On behalf of Mihalek Law posted in Securities Law on Tuesday, December 2, 2014.
Last month, the SEC approved FINRA’s proposed rule change requiring broker-dealers to provide customers with an estimated per-share value for Non-Traded REITs. The current practice is to value a Non-Traded REIT on a customer’s account statements at the purchase price, generally $10/share. This practice creates the illusion of stability, since the value of the investment does not fluctuate.
FINRA’s proposal adopted by the SEC requires brokerage firms to list the value of its customers’ Non-Traded REITs under either one of two methods. The net investment methodology requires the per-share value to be based upon the per-share amount actually available for investment in real estate after deducting commissions, fees, offering expenses and organizational expenses (which together may exceed 15%). The appraised value method requires that the per-share value be based on an appraisal of the investment’s underlying assets and liabilities.
FINRA has been struggling with the Industry’s valuation of Non-Traded REITs for several years. In its Regulatory Notice 09-09 (issued February 2009), FINRA advised its members that Rule 2340 requires the brokerage firm to estimate a reasonably current (within 18 months) value of the illiquid, non-traded securities held in their customers’ accounts. FINRA further advised that during the offering period, a reasonable “estimated value” may be the offering price of the security. This created two huge loopholes for issuers and sellers of Non-Traded REITs.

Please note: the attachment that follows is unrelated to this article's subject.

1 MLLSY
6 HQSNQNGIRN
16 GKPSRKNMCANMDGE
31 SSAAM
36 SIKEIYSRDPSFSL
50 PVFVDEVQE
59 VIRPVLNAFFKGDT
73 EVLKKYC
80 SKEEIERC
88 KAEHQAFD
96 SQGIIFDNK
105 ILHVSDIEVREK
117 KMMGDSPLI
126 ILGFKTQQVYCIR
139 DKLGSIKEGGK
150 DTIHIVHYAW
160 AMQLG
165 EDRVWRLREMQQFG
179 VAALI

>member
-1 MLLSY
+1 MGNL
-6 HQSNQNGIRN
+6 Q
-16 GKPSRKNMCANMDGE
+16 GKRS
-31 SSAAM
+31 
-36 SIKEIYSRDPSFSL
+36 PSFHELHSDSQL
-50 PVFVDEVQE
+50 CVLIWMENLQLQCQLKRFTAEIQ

First, many broker-dealers, especially smaller independent ones, sell their customers Non-Traded REITs, register them directly with the issuer and never carry the investments on their account statements. Since the investments do not appear on the customers’ account statements, there is nothing for the broker-dealer to value. Clever, huh?
The second way to circumvent FINRA’s guidance was also clever. Issuers would simply keep the Non-Traded REIT’s offering period open for several years, thereby making it “reasonable” to value the illiquid investments at the price it was being sold to new investors.
While the new rules are a step in the right direction in regards to valuing Non-Traded REITs, they do not address the larger, underlying issues – the excessive costs, commissions and fees, conflicts of interests, and illiquidity – which make these securities a poor investment choice.